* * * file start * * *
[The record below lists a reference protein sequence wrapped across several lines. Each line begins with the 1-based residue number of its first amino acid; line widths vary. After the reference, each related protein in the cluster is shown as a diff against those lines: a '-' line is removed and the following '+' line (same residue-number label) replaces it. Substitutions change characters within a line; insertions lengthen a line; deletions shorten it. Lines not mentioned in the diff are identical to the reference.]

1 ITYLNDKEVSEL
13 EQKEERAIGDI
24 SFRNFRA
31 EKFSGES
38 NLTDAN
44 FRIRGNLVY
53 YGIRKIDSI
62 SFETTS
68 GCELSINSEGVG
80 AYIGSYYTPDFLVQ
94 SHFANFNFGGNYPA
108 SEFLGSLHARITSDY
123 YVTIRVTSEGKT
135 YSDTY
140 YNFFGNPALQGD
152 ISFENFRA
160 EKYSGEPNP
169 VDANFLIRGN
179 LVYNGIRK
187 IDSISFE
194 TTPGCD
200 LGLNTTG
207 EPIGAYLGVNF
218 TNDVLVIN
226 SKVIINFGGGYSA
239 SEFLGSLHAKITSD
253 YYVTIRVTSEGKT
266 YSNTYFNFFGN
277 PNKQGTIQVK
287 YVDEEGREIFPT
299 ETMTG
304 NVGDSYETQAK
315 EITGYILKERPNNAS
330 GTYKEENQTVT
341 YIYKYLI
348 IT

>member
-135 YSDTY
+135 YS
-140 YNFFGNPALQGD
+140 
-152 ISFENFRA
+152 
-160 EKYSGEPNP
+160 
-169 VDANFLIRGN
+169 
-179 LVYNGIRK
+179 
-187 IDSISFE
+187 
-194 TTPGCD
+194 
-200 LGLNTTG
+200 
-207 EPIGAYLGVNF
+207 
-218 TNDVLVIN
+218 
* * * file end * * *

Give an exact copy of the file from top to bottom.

[The record below lists a reference protein sequence wrapped across several lines. Each line begins with the 1-based residue number of its first amino acid; line widths vary. After the reference, each related protein in the cluster is shown as a diff against those lines: a '-' line is removed and the following '+' line (same residue-number label) replaces it. Substitutions change characters within a line; insertions lengthen a line; deletions shorten it. Lines not mentioned in the diff are identical to the reference.]

1 ITYLNDKEVSEL
13 EQKEERAIGDI
24 SFRNFRA
31 EKFSGES
38 NLTDAN
44 FRIRGNLVY
53 YGIRKIDSI
62 SFETTS
68 GCELSINSEGVG
80 AYIGSYYTPDFLVQ
94 SHFANFNFGGNYPA
108 SEFLGSLHARITSDY
123 YVTIRVTSEGKT
135 YSDTY
140 YNFFGNPALQGD
152 ISFENFRA
160 EKYSGEPNP
169 VDANFLIRGN
179 LVYNGIRK
187 IDSISFE
194 TTPGCD
200 LGLNTTG
207 EPIGAYLGVNF
218 TNDVLVIN
226 SKVIINFGGGYSA
239 SEFLGSLHAKITSD
253 YYVTIRVTSEGKT
266 YSNTYFNFFGN
277 PNKQGTIQVK
287 YVDEEGREIFPT
299 ETMTG
304 NVGDSYETQAK
315 EITGYILKERPNNAS
330 GTYKEENQTVT
341 YIYKYLI
348 IT

>member
-135 YSDTY
+135 YS
-140 YNFFGNPALQGD
+140 
-152 ISFENFRA
+152 
-160 EKYSGEPNP
+160 
-169 VDANFLIRGN
+169 
-179 LVYNGIRK
+179 
-187 IDSISFE
+187 
-194 TTPGCD
+194 
-200 LGLNTTG
+200 
-207 EPIGAYLGVNF
+207 
-218 TNDVLVIN
+218 